Jan. 12, 2009 Chronic illness can lead to poorer quality of life—particularly for adolescents. New research shows that spirituality may help teens cope with their conditions.
Two recent studies, led by Michael Yi, MD, associate professor of medicine, and Sian Cotton, PhD, research assistant professor in the department of family medicine, investigated how adolescents with inflammatory bowel disease (IBD)—a condition characterized by chronic inflammation in the intestines—may use spirituality to cope with their illness.
These results were published in online versions of the Journal of Pediatrics and the Journal of Adolescent Health.
Spirituality is defined as one’s sense of meaning or purpose in life or one’s sense of connectedness to the sacred or divine.
IBD is a term that refers mainly to ulcerative colitis—which causes ulcers in the colon—and Crohn’s disease—occurring when the immune system attacks the gastrointestinal tract.
Patients with IBD experience recurrent abdominal pain, bloody stools and diarrhea, among other serious problems, and have an increased risk for colon cancer. Adolescents with IBD are also at risk for numerous psychosocial difficulties, including increased mental health problems and social stigma.
The exact cause of IBD is not known, and there is no cure.
Teams led by Yi and Cotton collected data on socio-demographics, functional health status and psychosocial characteristics as well as spiritual well-being for 67 patients with IBD and 88 healthy adolescents between the ages of 11 and 19.
“Personal characteristics like self esteem, family functioning and social characteristics, like level of peer support, were similar between adolescents with IBD when compared to healthy peers, indicating that adolescents with IBD appear resilient,” Yi says. “However, health-related quality of life was significantly poorer in general. On average, when compared to their healthy peers, patients with IBD were willing to trade more years of their life expectancy or risk a greater chance of death in order to achieve a better state of health.”
He adds that researchers also found that one of the most important predictors of poorer overall quality of life was having a poorer sense of spiritual well-being.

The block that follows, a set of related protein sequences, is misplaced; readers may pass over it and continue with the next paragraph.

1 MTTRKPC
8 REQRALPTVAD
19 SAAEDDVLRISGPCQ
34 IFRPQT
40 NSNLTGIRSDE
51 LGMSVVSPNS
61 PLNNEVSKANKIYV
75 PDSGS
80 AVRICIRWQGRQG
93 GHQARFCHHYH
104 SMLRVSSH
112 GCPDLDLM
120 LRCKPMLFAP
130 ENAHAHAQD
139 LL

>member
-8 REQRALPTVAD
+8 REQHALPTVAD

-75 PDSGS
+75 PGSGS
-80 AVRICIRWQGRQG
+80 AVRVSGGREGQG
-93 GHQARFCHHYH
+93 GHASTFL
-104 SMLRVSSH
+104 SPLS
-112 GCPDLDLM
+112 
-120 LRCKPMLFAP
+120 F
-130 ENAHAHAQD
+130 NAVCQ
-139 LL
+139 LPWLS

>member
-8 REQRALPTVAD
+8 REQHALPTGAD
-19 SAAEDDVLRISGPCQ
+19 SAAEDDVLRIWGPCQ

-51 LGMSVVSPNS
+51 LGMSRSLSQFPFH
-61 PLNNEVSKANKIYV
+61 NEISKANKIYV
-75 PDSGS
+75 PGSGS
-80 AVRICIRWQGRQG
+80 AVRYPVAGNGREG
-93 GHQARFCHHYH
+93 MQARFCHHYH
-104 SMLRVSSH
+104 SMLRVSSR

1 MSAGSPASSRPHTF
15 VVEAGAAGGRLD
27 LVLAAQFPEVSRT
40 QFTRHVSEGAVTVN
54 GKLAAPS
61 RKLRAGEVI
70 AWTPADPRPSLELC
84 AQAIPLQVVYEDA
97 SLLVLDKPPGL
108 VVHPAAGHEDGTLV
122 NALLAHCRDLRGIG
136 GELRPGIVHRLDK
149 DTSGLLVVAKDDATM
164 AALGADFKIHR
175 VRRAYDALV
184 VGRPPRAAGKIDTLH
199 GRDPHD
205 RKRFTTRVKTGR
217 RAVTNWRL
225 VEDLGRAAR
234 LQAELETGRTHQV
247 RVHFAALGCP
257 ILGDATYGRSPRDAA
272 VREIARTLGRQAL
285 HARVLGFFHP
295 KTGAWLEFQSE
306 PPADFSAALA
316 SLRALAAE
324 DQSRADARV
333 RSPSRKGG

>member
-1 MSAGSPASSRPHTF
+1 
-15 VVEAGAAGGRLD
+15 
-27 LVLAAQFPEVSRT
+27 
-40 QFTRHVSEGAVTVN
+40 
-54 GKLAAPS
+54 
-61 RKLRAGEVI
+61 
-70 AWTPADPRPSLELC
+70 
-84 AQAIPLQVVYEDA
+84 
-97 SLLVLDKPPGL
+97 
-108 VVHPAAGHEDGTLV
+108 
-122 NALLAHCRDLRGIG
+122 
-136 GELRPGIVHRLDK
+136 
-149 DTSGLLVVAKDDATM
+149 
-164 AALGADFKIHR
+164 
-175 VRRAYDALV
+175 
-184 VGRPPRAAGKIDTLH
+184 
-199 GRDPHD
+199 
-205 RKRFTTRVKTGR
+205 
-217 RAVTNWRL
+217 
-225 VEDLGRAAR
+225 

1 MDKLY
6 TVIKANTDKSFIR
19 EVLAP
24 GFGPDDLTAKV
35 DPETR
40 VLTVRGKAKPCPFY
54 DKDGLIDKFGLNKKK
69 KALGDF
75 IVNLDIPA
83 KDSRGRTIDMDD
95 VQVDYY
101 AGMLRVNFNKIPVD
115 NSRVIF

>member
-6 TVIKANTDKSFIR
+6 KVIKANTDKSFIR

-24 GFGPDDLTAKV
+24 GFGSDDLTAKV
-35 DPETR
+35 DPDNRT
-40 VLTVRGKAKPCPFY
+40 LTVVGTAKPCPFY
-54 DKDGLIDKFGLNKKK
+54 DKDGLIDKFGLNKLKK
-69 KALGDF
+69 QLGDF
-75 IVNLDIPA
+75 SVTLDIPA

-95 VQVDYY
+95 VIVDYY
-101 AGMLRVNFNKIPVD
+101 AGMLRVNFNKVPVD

Cotton’s analysis of the same 155 adolescents focused on the relationships between levels of spiritual well-being and mental health outcomes in the adolescents with IBD as compared to their healthy peers.
Levels of spiritual well-being were similar between adolescents with IBD and healthy peers. In addition, higher levels of spiritual well-being were associated with fewer depressive symptoms and better emotional well-being.
“However, even though both healthy adolescents and those with IBD had relatively high levels of spiritual well-being, the positive association between spiritual well-being and mental health outcomes was stronger in the adolescents with IBD as compared to their healthy peers,” Cotton says, noting that this indicates spiritual well-being may play a different role for teens with a chronic illness in terms of impacting their health or helping them cope.
Yi and Cotton decided to study IBD because it affects males and females at similar rates, has a relapsing and reduction course and peaks onset during late adolescence.
“While adolescents with IBD have specific issues that are unique to that group, we feel that these studies help to create a systematic approach to better understanding spirituality and religious coping in pediatric populations,” Cotton says. “We felt it was best to examine these issues first in a homogenous population and then determine whether these findings can be generalized in adolescents with other chronic conditions or how they might be different across different illness groups.”
Researchers are conducting ongoing studies of religious/spiritual coping in adolescents with IBD, asthma and sickle cell disease, with plans for future investigations in additional chronically ill pediatric and adult populations.
Additionally, they are collaborating with outside investigators on a study exploring physicians’ views on addressing patients’ spiritual or religious needs in clinical settings.
“There are few studies looking at religious or spiritual coping in chronic illness, especially in this age group,” Yi says. “We hope to further our studies to include other chronic illnesses and determine whether addressing patients’ spirituality in clinical settings would have a valuable impact on mental and physical health outcomes in patients with chronic illness.”
The study of adolescents with IBD was conducted at Cincinnati Children’s Hospital Medical Center, where both Cotton and Yi have secondary faculty appointments in the pediatrics department, and at University Hospital.
These studies are funded by career development awards by the National Institute for Child Health and Human Development.
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